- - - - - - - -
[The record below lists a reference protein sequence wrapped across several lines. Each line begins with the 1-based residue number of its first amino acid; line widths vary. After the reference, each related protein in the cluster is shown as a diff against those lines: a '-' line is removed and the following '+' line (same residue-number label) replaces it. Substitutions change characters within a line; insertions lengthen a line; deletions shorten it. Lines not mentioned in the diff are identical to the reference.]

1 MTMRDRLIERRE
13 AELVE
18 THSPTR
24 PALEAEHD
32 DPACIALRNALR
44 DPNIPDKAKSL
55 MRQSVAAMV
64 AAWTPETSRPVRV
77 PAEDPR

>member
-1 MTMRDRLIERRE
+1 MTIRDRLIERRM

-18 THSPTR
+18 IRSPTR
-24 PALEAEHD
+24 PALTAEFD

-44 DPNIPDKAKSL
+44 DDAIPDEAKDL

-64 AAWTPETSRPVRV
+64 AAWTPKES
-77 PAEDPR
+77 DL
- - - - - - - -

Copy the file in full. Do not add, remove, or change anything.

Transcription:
[The record below lists a reference protein sequence wrapped across several lines. Each line begins with the 1-based residue number of its first amino acid; line widths vary. After the reference, each related protein in the cluster is shown as a diff against those lines: a '-' line is removed and the following '+' line (same residue-number label) replaces it. Substitutions change characters within a line; insertions lengthen a line; deletions shorten it. Lines not mentioned in the diff are identical to the reference.]

1 MTMRDRLIERRE
13 AELVE
18 THSPTR
24 PALEAEHD
32 DPACIALRNALR
44 DPNIPDKAKSL
55 MRQSVAAMV
64 AAWTPETSRPVRV
77 PAEDPR

>member
-1 MTMRDRLIERRE
+1 MTIRDRLIERRM

-18 THSPTR
+18 IRSPTR
-24 PALEAEHD
+24 PALTAEFD

-44 DPNIPDKAKSL
+44 DDAIPDEAKDL

-64 AAWTPETSRPVRV
+64 AAWTPKES
-77 PAEDPR
+77 DL